Journal of Generalized Lie Theory and Applications

How to Prove the Riemann Hypothesis

Fayez Fok Al Adeh

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Abstract

The aim of this paper is to prove the celebrated Riemann Hypothesis. I have already discovered a simple proof of the Riemann Hypothesis. The hypothesis states that the nontrivial zeros of the Riemann zeta function have real part equal to 0.5. I assume that any such zero is s=a+bi. I use integral calculus in the first part of the proof. In the second part I employ variational calculus. Through equations (50) to (59) I consider (a) as a fixed exponent, and verify that a=0.5. From equation (60) onward I view (a) as a parameter (a <0.5) and arrive at a contradiction. At the end of the proof (from equation (73)) and through the assumption that (a) is a parameter, I verify again that a=0.5.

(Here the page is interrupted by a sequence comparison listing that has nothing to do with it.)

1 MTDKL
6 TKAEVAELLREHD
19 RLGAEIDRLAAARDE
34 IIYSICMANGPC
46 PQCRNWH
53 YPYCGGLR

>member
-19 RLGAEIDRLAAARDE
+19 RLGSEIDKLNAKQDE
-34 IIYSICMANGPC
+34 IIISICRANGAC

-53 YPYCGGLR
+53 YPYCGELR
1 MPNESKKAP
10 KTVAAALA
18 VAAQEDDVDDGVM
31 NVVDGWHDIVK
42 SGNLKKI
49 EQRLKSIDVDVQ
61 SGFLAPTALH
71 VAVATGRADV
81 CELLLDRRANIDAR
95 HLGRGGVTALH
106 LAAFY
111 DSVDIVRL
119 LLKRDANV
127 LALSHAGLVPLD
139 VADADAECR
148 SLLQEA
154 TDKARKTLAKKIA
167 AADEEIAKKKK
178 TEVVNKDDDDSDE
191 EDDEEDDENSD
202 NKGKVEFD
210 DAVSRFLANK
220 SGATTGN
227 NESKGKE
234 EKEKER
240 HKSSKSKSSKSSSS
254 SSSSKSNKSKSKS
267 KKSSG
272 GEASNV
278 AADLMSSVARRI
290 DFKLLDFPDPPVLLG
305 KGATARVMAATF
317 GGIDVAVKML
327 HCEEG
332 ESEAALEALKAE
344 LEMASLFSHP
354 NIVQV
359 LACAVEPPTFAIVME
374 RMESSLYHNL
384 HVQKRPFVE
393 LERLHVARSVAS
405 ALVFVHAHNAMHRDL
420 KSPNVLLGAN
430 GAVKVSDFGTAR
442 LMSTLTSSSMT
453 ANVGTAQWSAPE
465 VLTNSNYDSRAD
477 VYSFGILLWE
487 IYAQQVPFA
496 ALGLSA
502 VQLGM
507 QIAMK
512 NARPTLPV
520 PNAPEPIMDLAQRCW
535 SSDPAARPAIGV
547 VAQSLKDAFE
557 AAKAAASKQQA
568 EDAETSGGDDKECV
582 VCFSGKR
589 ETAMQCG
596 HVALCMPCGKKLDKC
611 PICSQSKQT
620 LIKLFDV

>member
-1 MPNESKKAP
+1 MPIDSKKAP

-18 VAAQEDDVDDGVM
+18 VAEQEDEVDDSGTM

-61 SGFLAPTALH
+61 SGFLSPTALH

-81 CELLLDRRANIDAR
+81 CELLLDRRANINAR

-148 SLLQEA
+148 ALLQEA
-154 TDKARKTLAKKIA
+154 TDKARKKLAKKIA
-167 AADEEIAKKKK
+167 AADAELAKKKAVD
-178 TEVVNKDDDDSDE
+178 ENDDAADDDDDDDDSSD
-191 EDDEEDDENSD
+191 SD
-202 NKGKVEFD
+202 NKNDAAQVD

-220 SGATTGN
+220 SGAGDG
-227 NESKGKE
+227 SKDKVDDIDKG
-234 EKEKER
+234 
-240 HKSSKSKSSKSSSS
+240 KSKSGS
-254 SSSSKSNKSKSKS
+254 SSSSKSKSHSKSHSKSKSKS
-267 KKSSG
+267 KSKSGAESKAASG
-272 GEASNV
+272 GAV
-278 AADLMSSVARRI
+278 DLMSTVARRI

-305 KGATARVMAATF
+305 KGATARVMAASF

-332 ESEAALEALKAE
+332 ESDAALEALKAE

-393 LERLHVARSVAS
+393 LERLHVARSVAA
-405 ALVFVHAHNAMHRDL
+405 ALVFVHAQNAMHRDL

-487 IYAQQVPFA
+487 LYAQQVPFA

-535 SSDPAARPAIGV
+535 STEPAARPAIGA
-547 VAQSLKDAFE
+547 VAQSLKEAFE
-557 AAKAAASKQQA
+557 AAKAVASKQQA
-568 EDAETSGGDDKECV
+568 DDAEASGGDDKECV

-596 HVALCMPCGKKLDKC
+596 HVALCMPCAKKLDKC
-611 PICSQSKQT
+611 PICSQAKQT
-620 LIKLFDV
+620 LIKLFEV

Article information

Source
J. Gen. Lie Theory Appl., Volume 10, Number 1 (2016), 5 pages.

Dates
First available in Project Euclid: 3 February 2017

Permanent link to this document
https://projecteuclid.org/euclid.jglta/1486090829

Digital Object Identifier
doi:10.4172/1736-4337.1000250

Zentralblatt MATH identifier
1256.11047

Keywords
Definite integral Indefinite integral Variational calculus

Citation

Al Adeh, Fayez Fok. How to Prove the Riemann Hypothesis. J. Gen. Lie Theory Appl. 10 (2016), no. 1, 5 pages. doi:10.4172/1736-4337.1000250. https://projecteuclid.org/euclid.jglta/1486090829


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